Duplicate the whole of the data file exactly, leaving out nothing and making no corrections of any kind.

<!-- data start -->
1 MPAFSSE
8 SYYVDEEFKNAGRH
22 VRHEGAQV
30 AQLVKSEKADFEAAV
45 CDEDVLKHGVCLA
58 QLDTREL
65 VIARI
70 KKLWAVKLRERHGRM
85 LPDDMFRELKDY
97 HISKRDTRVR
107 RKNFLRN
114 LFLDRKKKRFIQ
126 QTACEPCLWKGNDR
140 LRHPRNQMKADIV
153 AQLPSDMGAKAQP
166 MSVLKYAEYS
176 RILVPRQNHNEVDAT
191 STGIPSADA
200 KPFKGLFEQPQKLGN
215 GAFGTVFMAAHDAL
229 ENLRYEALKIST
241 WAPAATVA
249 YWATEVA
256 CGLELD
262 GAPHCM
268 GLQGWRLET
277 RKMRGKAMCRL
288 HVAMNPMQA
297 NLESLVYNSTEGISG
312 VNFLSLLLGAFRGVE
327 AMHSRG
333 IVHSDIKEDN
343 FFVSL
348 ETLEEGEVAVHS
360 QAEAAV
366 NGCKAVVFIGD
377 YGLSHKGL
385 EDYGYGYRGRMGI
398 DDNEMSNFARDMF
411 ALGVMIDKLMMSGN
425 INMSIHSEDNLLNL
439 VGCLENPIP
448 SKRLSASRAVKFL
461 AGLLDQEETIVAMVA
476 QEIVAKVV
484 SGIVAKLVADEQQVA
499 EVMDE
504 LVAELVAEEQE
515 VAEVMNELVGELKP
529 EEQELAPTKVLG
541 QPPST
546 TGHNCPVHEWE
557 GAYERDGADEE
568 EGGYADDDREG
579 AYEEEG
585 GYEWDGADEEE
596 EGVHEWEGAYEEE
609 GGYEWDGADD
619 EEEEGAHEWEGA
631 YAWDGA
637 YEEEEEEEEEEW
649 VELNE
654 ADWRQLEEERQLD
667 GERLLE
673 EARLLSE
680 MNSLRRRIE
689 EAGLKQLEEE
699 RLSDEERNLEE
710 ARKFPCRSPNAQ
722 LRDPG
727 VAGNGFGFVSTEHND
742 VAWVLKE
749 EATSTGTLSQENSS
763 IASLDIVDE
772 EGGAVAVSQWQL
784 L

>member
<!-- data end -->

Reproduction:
1 MPAFSSE
8 SYYVDEEFKNAGRH
22 VRHEGAQV
30 AQLVKSEKADFEAAV
45 CDEDVLKHGVCLA
58 QLDTREL
65 VIARI
70 KKLWAVKLRERHGRM
85 LPDDMFRELKDY
97 HISKRDTRVR
107 RKNFLRN
114 LFLDRKKKRFIQ
126 QTACEPCLWKGNDR
140 LRHPRNQMKADIV
153 AQLPSDMGAKAQP
166 MSVLKYAEYS
176 RILVPRQNHNEVDAT
191 STGIPSADA
200 KPFKGLFEQPQKLGN
215 GAFGTVFMAAHDAL
229 ENLRYEALKIST
241 WAPAATVA
249 YWATEVA
256 CGLELD
262 GAPHCM
268 GLQGWRLET
277 RKMRGKAMCRL
288 HVAMNPMQA
297 NLESLVYNSTEGISG
312 VNFLSLLLGAFRGVE
327 AMHSRG
333 IVHSDIKEDN
343 FFVSL
348 ETLEEGEVAVHS
360 QAEAAV
366 NGCKAVVFIGD
377 YGLSHKGL
385 EDYGYGYRGRMGI
398 DDNEMSNFARDMF
411 ALGVMIDKLMMSGN
425 INMSIHSEDNLLNL
439 VGCLENPIP
448 SKRLSASRAVKFL
461 AGLLDQEETIVAMVA
476 QEIVAKVV
484 SGIVAKLVADEQQVA
499 EVMDE
504 LVAELVAEEQE
515 VAEVMNELVGELKP
529 EEQELAPTKVLG
541 QPPST
546 TGHNCPVHEWE
557 GAYERDGADEE
568 EGGYADDDREG
579 AYEEEG
585 GYEWDGADEEE
596 EGVHEWEGAYEEE
609 GGYEWDGADD
619 EEEEGAHEWEGA
631 YAWDGA
637 YEEEEEEEEEEW
649 VELNE
654 ADWRQLEEERQLD
667 GERLLE
673 EARLLSE
680 MNSLRRRIE
689 EAGLKQLEEE
699 RLSDEERNLEE
710 ARKFPCRSPNAQ
722 LRDPG
727 VAGNGFGFVSTEHND
742 VAWVLKE
749 EATSTGTLSQENSS
763 IASLDIVDE
772 EGGAVAVSQWQL
784 L

>member